Archive for June, 2008

Linux sysadmin: a short RAID trouble-shooting story

Linux I recently had an issue at a remote location (12000km away) where the old multi-purpose Linux server that had been working for the past 5 years wouldn’t boot again after a nasty power failure.
The server was used as a firewall, a local email store, a file server and a backup server, so its failure is a big deal for the small business that was using it.

RAID explained
RAID configurations explained
You can’t always have complete redundancy, so some amount of bad crash is to be expected over the years. Fortunately, I always construct my servers around a simple software RAID1 array and that leaves some hope for recovery.
In this instance, the server would start and then miserably fail in a fashion that would suggest a hardware failure of some sort. Not being able to be physically present and having no dedicated system admin on location, I directed the most knowledgeable person there to use a spare internet router to recover Internet connectivity and connect one of the disk to another Linux server (their fax server) through a USB external drive.

Doing this, I was able to remotely connect to the working server and access the disk, mount it and access the data.

Salvaging the data

Once one of the RAID1 drives was placed into the USB enclosure and connected to the other available Linux box it was easy to just remount the drives:

fdisk will tell us which partitions are interesting, assuming that /dev/sdc is our usb harddrive:

[root@fax ~]# fdisk -l /dev/sdc
Disk /dev/sdc: 81.9 GB, 81964302336 bytes
16 heads, 63 sectors/track, 158816 cylinders
Units = cylinders of 1008 * 512 = 516096 bytes
Device      Boot    Start         End      Blocks   Id  System
/dev/sdc1   *           1         207      104296+  fd  Linux raid autodetect
/dev/sdc2             208       20526    10240776   fd  Linux raid autodetect
/dev/sdc3           20527       22615     1052856   fd  Linux raid autodetect
/dev/sdc4           22616      158816    68645304    f  W95 Ext'd (LBA)
/dev/sdc5           22616      158816    68645272+  fd  Linux raid autodetect

We can’t simply mount the partitions, they need to be assembled into a RAID partition first:

[root@fax ~]# mdadm --assemble /dev/md6 /dev/sdc1 --run
mdadm: /dev/md6 has been started with 1 drive (out of 2).

The --run argument forces the RAID partition to be assembled, otherwise, mdadm will complain that there is only a single drive available instead of the 2 -or more- it would expect.

Now simply mount the assembled partition to make it accessible in /mnt for instance:

[root@fax ~]# mount /dev/md6 /mnt

We can now salvage our data by repeating this process for every partition.
Using RAID1 means you have at least 2 disks to choose from, so if one is damaged beyond repair, you may be lucky and the mirror one on the other drive should work.

If the drives are not physically damaged but they won’t boot, you can always use a pair (or more) of USB HDD enclosures and reconstruct the RAID arrays manually from another Linux box.

Planning for disasters

The lesson here is about planning: you can’t foresee every possible event and have contingencies for each one of them, either because of complexity or cost, but you can easily make your life much easier by planning ahead a little bit.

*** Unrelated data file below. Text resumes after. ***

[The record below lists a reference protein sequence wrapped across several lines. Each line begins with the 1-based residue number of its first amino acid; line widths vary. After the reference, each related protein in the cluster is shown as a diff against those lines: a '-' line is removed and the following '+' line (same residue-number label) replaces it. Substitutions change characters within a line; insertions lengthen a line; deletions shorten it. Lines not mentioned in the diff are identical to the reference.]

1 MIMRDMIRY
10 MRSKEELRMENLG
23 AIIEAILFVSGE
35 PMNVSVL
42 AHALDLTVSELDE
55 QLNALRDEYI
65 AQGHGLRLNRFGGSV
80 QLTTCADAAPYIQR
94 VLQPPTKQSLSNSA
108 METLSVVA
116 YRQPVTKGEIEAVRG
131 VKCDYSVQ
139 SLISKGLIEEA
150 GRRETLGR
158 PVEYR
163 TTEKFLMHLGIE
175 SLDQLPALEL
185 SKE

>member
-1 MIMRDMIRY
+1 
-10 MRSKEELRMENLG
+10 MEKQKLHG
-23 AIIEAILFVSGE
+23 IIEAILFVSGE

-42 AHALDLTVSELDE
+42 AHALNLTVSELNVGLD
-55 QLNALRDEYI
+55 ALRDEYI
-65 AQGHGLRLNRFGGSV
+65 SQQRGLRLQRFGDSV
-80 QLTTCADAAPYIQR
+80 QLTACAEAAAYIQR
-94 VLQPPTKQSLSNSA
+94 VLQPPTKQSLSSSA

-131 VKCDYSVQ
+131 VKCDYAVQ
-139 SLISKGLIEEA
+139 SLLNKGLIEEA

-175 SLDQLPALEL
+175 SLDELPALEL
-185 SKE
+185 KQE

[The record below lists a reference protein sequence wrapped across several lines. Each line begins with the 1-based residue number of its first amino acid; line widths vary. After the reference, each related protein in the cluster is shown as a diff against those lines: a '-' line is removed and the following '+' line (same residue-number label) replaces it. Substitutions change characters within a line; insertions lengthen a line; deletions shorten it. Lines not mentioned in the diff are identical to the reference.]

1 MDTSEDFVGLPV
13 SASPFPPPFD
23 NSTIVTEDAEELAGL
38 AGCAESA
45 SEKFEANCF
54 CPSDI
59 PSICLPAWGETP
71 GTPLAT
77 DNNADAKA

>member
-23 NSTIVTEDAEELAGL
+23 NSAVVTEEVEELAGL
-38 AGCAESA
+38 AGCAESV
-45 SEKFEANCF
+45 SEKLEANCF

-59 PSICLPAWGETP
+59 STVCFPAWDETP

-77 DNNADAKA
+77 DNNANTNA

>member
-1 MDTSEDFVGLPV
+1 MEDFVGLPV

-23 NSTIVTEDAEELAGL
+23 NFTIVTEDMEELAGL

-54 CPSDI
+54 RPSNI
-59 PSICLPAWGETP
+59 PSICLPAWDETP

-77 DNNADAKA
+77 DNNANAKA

Most small businesses cannot afford dedicated IT staff, so they will usually end-up having the least IT-phobic person become their ‘system administrator’.
It’s your job as a consultant/technical support to ensure that they have the minimum tools at hand to perform emergency recovery, especially if you cannot intervene yourself quickly.

On-Site emergency tools

In every small business spare parts closet there should be at least:

  • Whenever possible, a spare Linux box, even if it’s just using older salvaged components (like a decommissioned PC). Just have a generic Linux install on it and make sure it is configured so it can be plugged in and accessed from the network.
  • a spare US$50 router, preferably pre-configured to be a temporary drop-in replacement for the existing router/firewall. Ideally, configure it to forward port 22 (SSH) to the spare Linux box so you can easily access the spare box from outside.
  • USB external hard-drive enclosure.
  • a spare PC power supply.
  • some network cables, a couple of screwdrivers.

There are many more tools, such as rescue-CDs (like bootable Linux distributions), spare HDD, etc that can be kept but you have to remember that your point of contact need to be able to be your eyes and hands, so the amount of tools you provide should match their technical abilities.
Don’t forget to clearly label confusing things like network ports (LAN, WAN) on routers, cables and PCs.

The point is that if you can’t be on site within a short period of time, then having these cheap tools and accessories already on site mean that your customers can quickly recover just by following your instructions on the phone.
Once everything is plugged-in, you should be able to remotely carry-out most repairs.


5 comments June 7th, 2008

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